Perhaps you’re in college and you have some career goals in mind, or you’re seeking advancement in a field you are already familiar with… or just know you want a change.
How do you know where to go next? Career exploration is a great first step to research the possibilities and develop a few initial ideas about fields that will be a good fit for you.
There’s a good discussion going on in a career counseling LinkedIn Group right now that was sparked by a question about career exploration materials. Group members have been adding their recommendations to a growing list and I was glad to see that a lot of these resources are not only online, but also free.
Take a look at this short list of the tools available to help you identify your work interests, abilities, and values… as well as learn about how these components factor into your review of the current labor market.
This site from the U.S. Department of Labor’s Employment and Training Administration offers a wealth of exploration options, including an interest profiler. Respond to a series of 60 short questions to help determine the type of work you are interested in doing. Your preferences are then categorized into “job zones” to identify potential careers for further research, as well as the experience, education, and training they may require.
What Can I Do with a Major in … ?
Many students – online and IRL, graduate and undergraduate – pick their initial area of study based on personal interest, then work to match that with potential careers. Sites like the one featured from MyPlan.com are designed to help you make this connection. If you think you might want to build on education you’ve already completed, this may be a good place to start your exploration.
Career Values Test
Do you prefer to work independently or as part of a team? Have your favorite jobs in the past involved working on a variety of projects? This online card sort exercise from placement executives Stewart, Cooper, and Coon allows you to prioritize your values as they relate to careers and work. Use your results and the related exercise to learn more about how understanding your values, and including them in your career decisions, can positively impact job satisfaction.
Ever wonder what it might be like to work in a new field? Online career profiles are the next best thing to conducting informational interviews. You can find these on sites such as CareerOneStop.org. Look for presentations that include job descriptions and titles, videos, and more to learn about these jobs directly from people already working in these kinds of positions.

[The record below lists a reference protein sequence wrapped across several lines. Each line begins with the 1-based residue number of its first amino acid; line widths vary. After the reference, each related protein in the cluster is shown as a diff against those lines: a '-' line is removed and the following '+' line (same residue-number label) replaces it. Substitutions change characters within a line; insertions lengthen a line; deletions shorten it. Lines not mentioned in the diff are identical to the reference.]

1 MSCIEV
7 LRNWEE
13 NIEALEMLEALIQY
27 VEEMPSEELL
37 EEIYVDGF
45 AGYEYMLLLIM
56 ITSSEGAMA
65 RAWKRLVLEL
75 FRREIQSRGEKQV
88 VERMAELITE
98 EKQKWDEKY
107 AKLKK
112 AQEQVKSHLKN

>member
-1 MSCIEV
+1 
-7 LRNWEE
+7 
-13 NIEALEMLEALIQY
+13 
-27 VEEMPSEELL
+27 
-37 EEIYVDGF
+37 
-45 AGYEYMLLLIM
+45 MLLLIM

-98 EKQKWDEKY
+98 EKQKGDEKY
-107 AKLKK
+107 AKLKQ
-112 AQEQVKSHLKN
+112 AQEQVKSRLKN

Are employers in your field hiring? The Bureau of Labor Statistics provides a wealth of information online, including searchable data about projected employment growth. Your exploration should include finding out the demand for workers in your fields of interest. You can also use this database and others like PayScale.com to find out more about the salaries you might expect.
Career exploration can become overwhelming, especially if you are truly unsure about what to do next… so your on-campus career services should be part of your plan. Talk with an advisor familiar with both your program’s requirements and the current dynamics of the workforce; they will surely help make sense of the results you find in these online materials.
Arm yourself with the information you’ll need to make the big career decisions ahead of you. The more you know, the more comfortable you’ll be making the choices to move you forward.
For this post, YouTern thanks our friends at OnlineCollege.org!
About the Author: Melissa Venable, PhD is an Education Writer for OnlineCollege.org. Melissa’s background includes work in higher education – private, public, and for-profit – as an instructional designer and curriculum developer. Melissa is also an experienced instructor, academic advisor and career counselor. She is actively involved in research related to online education and the support of online students. Her work has been published in The Career Development Quarterly, TechTrends, the Journal of Computing in Higher Education. Follow Melissa on Twitter!